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Community will be missed



As I read about the sad demise of Del Rio’s restaurant, I was reminded that I was long overdue to send this note of thanks to not only that fine establishment, but all the businesses of Ocean Park and beyond.

Three years ago this week, our 88-year-old dad died suddenly, leaving his wife of 63 years on her own in her Ocean Park subdivision. Despite being legally blind, reliant on tube feeding, hard of hearing, and breathing-compromised, our dear mum was determined to stay in her own home.

My four brothers, sisters-in-law, and I arranged home care for her, but also greatly increased the frequency of our visits to her from Coquitlam, Chilliwack, Kamloops, Williams Lake, and Melbourne, Australia.

My mum lived a quiet life in her home through the worst of the pandemic until she suffered a fall last summer, which led to hospital visits, 24-hour home care, much more frequent stays by her grown children and in-laws, and her eventual passing after seven weeks of crisis.

While we can thank Harmony Health Care and their devoted caregivers for keeping our mum fed and cared for, and the Fraser Valley and Surrey library systems for keeping her in audiobooks, the rest of us turned to the community for support.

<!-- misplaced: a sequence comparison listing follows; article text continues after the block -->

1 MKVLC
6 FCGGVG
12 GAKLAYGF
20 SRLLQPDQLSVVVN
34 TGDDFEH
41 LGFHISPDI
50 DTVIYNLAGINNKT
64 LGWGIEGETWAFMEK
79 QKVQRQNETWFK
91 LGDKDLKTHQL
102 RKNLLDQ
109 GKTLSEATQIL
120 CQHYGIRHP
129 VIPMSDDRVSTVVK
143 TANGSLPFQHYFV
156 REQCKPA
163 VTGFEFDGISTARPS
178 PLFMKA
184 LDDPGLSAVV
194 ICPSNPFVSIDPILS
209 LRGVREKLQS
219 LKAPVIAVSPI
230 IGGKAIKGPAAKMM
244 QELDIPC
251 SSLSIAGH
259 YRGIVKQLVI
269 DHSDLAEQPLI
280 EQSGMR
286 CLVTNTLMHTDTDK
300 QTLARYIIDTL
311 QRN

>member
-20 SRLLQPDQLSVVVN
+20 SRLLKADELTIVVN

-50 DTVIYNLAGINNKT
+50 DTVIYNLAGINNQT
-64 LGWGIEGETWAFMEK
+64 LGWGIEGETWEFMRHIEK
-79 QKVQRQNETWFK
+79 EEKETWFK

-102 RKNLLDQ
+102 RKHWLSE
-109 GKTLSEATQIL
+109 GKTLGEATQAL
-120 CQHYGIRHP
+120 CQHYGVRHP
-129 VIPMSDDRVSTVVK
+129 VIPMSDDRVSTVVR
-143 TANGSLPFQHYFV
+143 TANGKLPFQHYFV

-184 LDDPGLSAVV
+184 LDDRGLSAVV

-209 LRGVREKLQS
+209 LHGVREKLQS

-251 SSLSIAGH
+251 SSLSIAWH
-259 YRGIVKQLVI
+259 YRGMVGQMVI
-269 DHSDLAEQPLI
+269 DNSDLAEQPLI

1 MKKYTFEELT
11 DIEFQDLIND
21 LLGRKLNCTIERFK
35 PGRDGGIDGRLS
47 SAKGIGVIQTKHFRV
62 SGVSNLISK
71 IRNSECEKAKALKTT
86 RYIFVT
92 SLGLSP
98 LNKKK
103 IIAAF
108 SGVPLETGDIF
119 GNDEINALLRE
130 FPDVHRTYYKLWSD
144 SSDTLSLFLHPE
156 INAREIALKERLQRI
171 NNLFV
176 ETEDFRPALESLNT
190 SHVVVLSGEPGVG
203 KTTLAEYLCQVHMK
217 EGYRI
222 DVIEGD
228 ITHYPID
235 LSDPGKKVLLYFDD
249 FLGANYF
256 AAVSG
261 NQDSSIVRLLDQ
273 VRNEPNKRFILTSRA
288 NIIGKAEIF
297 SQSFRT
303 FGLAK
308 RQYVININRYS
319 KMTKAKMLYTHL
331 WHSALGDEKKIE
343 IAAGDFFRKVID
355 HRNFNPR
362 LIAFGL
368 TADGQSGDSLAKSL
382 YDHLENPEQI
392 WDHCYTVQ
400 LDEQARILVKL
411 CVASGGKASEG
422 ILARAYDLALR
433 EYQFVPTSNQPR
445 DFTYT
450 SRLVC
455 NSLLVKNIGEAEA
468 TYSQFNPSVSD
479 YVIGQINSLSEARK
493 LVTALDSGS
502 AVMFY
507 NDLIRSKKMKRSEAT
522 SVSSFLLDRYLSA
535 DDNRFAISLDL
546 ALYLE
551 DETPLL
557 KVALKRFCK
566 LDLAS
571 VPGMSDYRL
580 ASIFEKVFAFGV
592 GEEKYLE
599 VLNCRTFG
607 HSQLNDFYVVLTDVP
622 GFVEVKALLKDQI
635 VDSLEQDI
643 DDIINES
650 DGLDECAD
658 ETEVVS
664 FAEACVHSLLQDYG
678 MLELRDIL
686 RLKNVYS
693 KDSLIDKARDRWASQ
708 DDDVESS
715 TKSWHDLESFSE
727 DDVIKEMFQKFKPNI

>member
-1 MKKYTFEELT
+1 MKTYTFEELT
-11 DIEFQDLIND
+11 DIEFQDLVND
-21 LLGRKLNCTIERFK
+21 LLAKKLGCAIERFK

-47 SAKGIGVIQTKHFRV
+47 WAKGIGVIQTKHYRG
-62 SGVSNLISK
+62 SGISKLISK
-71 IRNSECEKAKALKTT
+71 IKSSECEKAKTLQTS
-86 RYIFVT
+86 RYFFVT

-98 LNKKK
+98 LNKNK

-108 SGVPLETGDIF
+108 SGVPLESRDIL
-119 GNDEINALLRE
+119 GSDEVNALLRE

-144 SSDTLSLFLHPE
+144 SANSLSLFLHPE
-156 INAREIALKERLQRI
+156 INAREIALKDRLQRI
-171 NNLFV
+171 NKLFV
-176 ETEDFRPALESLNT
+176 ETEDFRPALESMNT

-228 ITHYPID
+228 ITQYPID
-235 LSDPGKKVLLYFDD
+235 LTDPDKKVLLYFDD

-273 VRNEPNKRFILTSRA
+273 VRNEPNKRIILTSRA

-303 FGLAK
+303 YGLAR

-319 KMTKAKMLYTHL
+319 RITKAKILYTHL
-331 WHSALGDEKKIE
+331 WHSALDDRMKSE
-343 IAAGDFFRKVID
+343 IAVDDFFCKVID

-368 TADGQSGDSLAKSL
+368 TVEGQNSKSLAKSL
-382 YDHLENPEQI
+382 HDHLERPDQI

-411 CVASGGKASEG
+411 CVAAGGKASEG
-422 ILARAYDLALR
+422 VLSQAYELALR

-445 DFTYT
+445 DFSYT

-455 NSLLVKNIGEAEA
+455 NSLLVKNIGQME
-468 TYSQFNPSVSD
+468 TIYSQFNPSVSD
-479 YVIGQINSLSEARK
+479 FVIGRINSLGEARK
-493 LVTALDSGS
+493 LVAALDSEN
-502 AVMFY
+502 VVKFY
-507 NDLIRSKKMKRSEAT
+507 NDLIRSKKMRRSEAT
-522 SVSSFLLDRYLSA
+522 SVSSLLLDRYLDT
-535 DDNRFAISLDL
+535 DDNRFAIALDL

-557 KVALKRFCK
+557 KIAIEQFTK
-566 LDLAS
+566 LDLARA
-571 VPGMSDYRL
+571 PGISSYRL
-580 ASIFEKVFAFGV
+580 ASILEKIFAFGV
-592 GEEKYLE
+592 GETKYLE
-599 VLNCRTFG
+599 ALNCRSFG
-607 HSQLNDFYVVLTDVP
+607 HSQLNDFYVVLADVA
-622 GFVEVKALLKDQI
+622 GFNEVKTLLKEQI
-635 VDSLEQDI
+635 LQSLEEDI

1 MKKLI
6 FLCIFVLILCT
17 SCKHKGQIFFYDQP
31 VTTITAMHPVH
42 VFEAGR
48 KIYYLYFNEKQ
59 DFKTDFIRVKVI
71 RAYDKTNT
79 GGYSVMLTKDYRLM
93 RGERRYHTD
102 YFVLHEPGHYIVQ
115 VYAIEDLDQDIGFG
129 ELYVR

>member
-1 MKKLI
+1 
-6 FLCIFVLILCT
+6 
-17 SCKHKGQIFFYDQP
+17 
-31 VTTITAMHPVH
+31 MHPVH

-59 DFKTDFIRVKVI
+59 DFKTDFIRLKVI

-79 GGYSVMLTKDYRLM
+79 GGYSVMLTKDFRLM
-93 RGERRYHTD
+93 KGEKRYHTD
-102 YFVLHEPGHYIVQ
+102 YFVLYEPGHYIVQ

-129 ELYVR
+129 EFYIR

Pasta is my go-to under stress, so there were many take-out orders from Del Rios during our ordeal. We were frequent patrons of Morrison’s Café, the Ocean Park Pub, the local Starbucks, the Ocean Park Safeway and the liquor store. We also made occasional forays down to Cabin in Crescent Beach and the restaurants along the White Rock strip.

What I noticed during my many solo meals and trips through the shops was the care that this community showed to its elders. Regulars were known by their name at Starbucks. The archetypal little old ladies were welcomed at Morrison’s even if seated alone, and treated solicitously and not hurried out. Servers at the pub and the restaurant were patient with the hard-of-hearing and those slow to find their debit cards. Singles were welcome everywhere. The lottery kiosk lady knew her daily customers and joked with them.

Just as the community, unaware of our suffering, enveloped my family and I with love during our times of stress and sorrow, they took care of their ‘regulars’ every day.

My dear mum’s house is for sale now and I will not venture your way very often anymore, but my family enjoyed 33 years of visiting our parents in their chosen retirement neighbourhood of Ocean Park, and we thank you for your hospitality.

Anne Russell, Chilliwack